Tuesday, May 17, 2016

The 12 Laws of Karma That Will Change Your #CX

Image courtesy of Hoodie Dog
Do you know the 12 Laws of Karma? And did you know they can be applied daily to your customer experience efforts?

If not, no worries. Read on, and I'll define them for you and tie them to this CX world we live in.

I came across them recently and thought that these made sense - for life and for your customer experience.

It's interesting that we always associate karma with bad things, i.e., payback for something bad someone did. But it's also associated with good things. "We reap what we sow" is a common way of thinking about it. What goes around, comes around. You get what you give. In a way, it reminded me of the golden rule: treat others the way you'd want to be treated.

In two of his YouTube videos, Hans Wilhelm explains that karma is the law that brings back the results of all the thoughts, words, and actions to the person performing them - just like a boomerang, they sooner or later come back to us with the same force or similar effect or result.

Let's take a look at the 12 Laws. I used various sources for different thoughts and perspectives on what the Laws themselves mean, including Power of Positivity and David Wolfe

Law 1: The Great Law
Also known as the Law of Cause and Effect, this law refers to the concept of reaping what you sow. Our thoughts and actions have consequences, both good and bad. What you put out into the universe will come back to you.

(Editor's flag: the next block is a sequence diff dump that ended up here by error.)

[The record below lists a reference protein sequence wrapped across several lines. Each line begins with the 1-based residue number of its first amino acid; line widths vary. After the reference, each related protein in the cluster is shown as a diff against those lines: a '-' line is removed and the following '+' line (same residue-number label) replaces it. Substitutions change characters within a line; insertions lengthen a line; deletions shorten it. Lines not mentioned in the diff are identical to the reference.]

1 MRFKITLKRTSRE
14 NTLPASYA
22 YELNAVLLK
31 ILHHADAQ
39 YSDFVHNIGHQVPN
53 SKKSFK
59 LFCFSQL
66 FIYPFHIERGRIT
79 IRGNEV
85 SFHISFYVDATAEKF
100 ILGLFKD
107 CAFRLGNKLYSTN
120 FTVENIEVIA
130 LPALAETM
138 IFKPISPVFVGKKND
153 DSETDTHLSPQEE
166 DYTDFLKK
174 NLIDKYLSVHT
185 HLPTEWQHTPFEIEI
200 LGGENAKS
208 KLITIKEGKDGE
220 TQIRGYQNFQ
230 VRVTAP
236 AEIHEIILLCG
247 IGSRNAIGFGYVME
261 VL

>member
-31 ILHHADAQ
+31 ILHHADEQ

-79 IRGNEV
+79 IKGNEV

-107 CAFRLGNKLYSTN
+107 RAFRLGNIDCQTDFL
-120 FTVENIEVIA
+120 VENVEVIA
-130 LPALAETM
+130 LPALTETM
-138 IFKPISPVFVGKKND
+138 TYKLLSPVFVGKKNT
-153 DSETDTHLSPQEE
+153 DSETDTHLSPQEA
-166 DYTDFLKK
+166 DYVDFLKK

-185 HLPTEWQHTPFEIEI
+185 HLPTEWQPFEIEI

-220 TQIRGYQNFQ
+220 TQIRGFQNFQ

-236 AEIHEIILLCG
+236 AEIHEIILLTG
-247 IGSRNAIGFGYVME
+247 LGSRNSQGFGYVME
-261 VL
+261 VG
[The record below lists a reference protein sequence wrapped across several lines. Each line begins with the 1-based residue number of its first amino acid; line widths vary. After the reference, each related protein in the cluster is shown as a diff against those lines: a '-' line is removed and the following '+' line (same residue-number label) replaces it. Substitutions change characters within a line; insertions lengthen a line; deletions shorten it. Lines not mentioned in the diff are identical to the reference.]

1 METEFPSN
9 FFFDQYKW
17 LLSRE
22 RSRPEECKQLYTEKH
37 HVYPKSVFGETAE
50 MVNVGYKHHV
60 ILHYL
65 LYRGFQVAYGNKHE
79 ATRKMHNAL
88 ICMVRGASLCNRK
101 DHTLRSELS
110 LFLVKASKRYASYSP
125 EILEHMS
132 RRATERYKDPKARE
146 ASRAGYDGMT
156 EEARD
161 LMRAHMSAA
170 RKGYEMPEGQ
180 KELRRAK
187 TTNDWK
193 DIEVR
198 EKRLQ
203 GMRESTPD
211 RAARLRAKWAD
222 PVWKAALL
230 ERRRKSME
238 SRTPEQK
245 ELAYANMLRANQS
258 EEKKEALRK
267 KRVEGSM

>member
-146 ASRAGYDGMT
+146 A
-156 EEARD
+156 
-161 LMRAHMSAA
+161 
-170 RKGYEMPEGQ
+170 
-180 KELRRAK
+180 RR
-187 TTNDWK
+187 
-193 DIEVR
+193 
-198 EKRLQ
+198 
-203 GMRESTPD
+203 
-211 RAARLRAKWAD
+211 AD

CX connection: Quite simply, if companies treat customers well, then customers will return in spades: through loyalty, advocacy, and more.

Law 2: The Law of Creation
What we focus on is what we create. In order to make things happen, we need to make them happen; they don't happen by themselves.

CX connection: In order to make things happen in the the CX world, we know that we, as CX professionals, need to make them happen. We need to drive the bus. We have lofty goals. Have you seen the six customer experience performance domains? Yea. Lots to do. Get started. Make sure you've got the basics down first, starting with executive commitment. You've got this.

Law 3: The Law of Humility
One must accept something in order to change it. Accept what is; let go of what was; and make changes toward what will be.

CX connection: In order to accept, companies need to understand. They can only change what they  understand; they need to understand who, why, what, how. They need to understand what's going well and what's not going well. Accept these things and change them to what they ought to be, to what matters most to their customers.

Law 4: The Law of Growth